After a busy evening and day of sightseeing, some of the students took advantage of a few quiet moments to relax before heading for the train to Madrid.

More pictures from Toledo are available at the following link: Toledo Photo Album

Today we are in Madrid and the focus changes to art. There is an abundant variety of art venues and we are going to see as many as possible in the next three days.

Friday, June 19, 2009

Birthday Bash and Spanish Pole Fights

Today was Ross's 19th birthday. We took a class break to sing Happy Birthday (in Spanish) and have cake.

Lauren was so inspired by the bullfights last week that she tried it on a light pole. But, she was standing behind the cape (not the correct way) and took it in the eye. She will recover.

Granada & Alhambra

Yesterday was another excursion day with a trip to Granada and a visit to Alhambra and the cathedral located there. Visiting groups are scheduled into the palace at Alhambra and we had to make an 7:00am start to get there on time. Everyone made it to the bus on time but lost part of the night's sleep in the process.

Granada is located approximately 150 miles east of Sevilla. The location has been inhabited since the earliest beginnings of civilization with Celtic, Phoenician, Carthagenian and Greek communities located there. The moderate temperatures resulting from the altitude, availability of fresh water from mountain snow melt, and proximity to the Mediterranean sea made it an attractive location for settlements. The estimated current population for the Granada urban area is approximately 473,000.

The number one attraction in Granada is Alhambra, the Moorish palace and fortress complex constructed in the 14th century. Built to house the Arab rulers, the exterior of the palace is relatively plain. The emphasis was on the creation of an ornate interior with beautiful gardens and water features.

My complete collection of photos from Alhambra are available at the following link: Alhambra Photo Album

Alhambra and Granada were eventually conquered and the Moors driven out with the combined armies of King Ferdinand II of Aragon and Queen Isabella of Castile. This is the same Queen Isabella who sponsored the voyages of Columbus and Alhambra was the setting for some of their meetings. The Granada Cathedral, which is amazing in its own right, contains the tombs of Ferdinand and Isabella.

Here is a link to photos from the cathedral and the rest of the Granada trip: Granada Photo Album.

Wednesday, June 17, 2009

New Photo Albums

When visiting the historic or art locations or when just walking around, we are overwhelmed by all of the unique sights that are completely different from home. With a digital camera, the impulse is to take dozens of photos. I have many more photos than I can post here but I have uploaded them to Google web albums.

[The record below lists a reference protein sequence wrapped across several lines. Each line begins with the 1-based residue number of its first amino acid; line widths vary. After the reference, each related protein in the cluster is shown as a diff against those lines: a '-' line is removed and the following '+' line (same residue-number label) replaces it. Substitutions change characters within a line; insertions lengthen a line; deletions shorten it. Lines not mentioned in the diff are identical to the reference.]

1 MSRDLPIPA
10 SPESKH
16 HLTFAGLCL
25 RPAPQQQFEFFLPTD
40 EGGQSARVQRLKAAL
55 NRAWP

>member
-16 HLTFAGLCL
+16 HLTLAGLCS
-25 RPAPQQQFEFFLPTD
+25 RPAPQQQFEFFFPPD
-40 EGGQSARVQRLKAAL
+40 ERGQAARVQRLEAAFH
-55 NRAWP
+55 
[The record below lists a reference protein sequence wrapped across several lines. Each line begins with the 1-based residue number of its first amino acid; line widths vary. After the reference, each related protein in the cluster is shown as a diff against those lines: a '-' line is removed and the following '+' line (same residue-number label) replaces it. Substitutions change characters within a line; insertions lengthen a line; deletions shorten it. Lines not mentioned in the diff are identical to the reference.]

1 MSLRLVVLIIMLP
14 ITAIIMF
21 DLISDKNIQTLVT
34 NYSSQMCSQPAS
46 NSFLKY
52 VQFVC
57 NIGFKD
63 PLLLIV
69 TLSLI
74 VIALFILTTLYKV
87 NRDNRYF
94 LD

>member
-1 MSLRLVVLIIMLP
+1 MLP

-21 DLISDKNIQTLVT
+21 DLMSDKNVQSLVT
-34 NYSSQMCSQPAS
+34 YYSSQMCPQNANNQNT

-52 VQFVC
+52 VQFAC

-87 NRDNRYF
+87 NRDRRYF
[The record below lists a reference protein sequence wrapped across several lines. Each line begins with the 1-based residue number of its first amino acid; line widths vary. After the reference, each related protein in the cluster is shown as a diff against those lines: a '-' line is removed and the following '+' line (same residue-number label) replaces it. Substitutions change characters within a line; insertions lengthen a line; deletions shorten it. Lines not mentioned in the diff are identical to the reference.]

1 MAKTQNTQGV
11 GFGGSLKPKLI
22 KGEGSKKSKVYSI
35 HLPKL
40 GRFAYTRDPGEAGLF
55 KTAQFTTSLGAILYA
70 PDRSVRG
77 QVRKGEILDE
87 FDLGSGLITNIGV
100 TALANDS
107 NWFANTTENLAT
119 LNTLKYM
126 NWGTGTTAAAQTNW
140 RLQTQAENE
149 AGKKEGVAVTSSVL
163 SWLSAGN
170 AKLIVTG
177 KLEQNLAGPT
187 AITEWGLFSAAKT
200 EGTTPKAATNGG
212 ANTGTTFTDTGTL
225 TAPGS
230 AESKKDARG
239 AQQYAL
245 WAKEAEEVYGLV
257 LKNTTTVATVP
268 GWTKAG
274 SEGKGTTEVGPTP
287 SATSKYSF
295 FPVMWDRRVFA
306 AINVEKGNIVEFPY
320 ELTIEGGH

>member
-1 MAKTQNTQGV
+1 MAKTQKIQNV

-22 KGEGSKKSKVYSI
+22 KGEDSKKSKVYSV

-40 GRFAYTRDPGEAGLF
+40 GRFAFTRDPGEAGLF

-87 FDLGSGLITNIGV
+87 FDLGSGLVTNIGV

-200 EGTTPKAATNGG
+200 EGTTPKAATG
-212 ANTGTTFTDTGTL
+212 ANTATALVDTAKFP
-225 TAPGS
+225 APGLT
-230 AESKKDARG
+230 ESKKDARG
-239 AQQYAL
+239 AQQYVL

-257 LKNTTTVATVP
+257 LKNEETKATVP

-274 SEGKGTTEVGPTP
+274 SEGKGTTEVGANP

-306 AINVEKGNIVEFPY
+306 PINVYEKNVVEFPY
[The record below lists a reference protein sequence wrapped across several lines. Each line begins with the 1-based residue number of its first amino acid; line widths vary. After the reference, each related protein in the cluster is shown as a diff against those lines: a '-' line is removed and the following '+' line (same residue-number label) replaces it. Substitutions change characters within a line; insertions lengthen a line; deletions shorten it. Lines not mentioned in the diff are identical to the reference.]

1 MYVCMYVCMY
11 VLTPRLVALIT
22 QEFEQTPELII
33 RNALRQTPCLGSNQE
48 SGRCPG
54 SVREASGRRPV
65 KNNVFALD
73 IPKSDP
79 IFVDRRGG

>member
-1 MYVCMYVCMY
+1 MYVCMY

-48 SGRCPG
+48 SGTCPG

Bullfight Photo Album
Cadiz Photo Album
Santa Maria Album

Tuesday, June 16, 2009

School Work

Most of this blog has been concerned with the sights and experiences of Spain. However, today I have to comment on the level of effort that the students are putting into the classwork. It has been a very long time since I have had the opportunity to work with a class that is so uniformly committed to mastering the material and it has been a pleasure.

For this summer, I am trying a different approach to teaching (and learning) statics that is based on complete vector analyses and the application of a computer tool, Mathcad, for the detailed calculations. Mathcad can be used for vector algebra the way that a simple calculator is used for addition, subtraction, multiplication, and division. The difficulty is that the students must be proficient performing derivations based on vector algebra before they can take advantage of the tool and that is a significant additional challenge.

Today we were ready for the second test. Several of the students did not feel secure in their preparation and wanted additional class time and more examples. They voluntarily agreed to an 8:30 instead of 10:00 class time this morning and we ended up working from 8:30-2:30 (normal lunchtime here). We had the test and everyone performed perfectly. It was great.

Monday, June 15, 2009

Santa Maria

The kids opted for a day trip to Cadiz but Kathy and I went to Santa Maria which was just a ferry ride away from Cadiz. Santa Maria was similar to Sevilla in terms of the appearance of the streets and buildings but much smaller and slower paced. In the streets, we didn't have to be constantly on the watch for speeding motor skooters.

At dinner on Friday night, we were serenaded by a couple of accordion players which is very typical in Sevilla and Santa Maria.

One of the more interesting discoveries in Santa Maria was the central market. The variety of meats and fish were amazing and sometimes unusual.

Something that we really enjoyed was a tour of a bodega where sherry wine is produced. We got a good explanation of the process (in English) and a nice sampling of their products.

A highlight for us was being on the water and seeing the sailboats. The Atlantic looked beautiful.